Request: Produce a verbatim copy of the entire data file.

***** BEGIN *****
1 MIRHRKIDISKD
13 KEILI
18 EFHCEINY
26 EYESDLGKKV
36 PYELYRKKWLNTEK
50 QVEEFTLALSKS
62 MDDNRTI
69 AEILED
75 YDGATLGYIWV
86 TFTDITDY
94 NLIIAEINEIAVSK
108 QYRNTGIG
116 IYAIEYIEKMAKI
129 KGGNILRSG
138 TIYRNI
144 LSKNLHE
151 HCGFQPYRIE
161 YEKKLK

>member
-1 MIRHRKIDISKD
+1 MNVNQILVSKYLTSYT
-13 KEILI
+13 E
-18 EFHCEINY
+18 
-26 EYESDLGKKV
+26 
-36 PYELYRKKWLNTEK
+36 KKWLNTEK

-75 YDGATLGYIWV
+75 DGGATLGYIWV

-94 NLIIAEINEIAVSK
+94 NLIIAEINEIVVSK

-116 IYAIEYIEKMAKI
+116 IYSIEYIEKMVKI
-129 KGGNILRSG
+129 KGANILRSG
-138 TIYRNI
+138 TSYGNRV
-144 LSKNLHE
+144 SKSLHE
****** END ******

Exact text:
1 MIRHRKIDISKD
13 KEILI
18 EFHCEINY
26 EYESDLGKKV
36 PYELYRKKWLNTEK
50 QVEEFTLALSKS
62 MDDNRTI
69 AEILED
75 YDGATLGYIWV
86 TFTDITDY
94 NLIIAEINEIAVSK
108 QYRNTGIG
116 IYAIEYIEKMAKI
129 KGGNILRSG
138 TIYRNI
144 LSKNLHE
151 HCGFQPYRIE
161 YEKKLK

>member
-1 MIRHRKIDISKD
+1 MNVNQILVSKYLTSYT
-13 KEILI
+13 E
-18 EFHCEINY
+18 
-26 EYESDLGKKV
+26 
-36 PYELYRKKWLNTEK
+36 KKWLNTEK

-75 YDGATLGYIWV
+75 DGGATLGYIWV

-94 NLIIAEINEIAVSK
+94 NLIIAEINEIVVSK

-116 IYAIEYIEKMAKI
+116 IYSIEYIEKMVKI
-129 KGGNILRSG
+129 KGANILRSG
-138 TIYRNI
+138 TSYGNRV
-144 LSKNLHE
+144 SKSLHE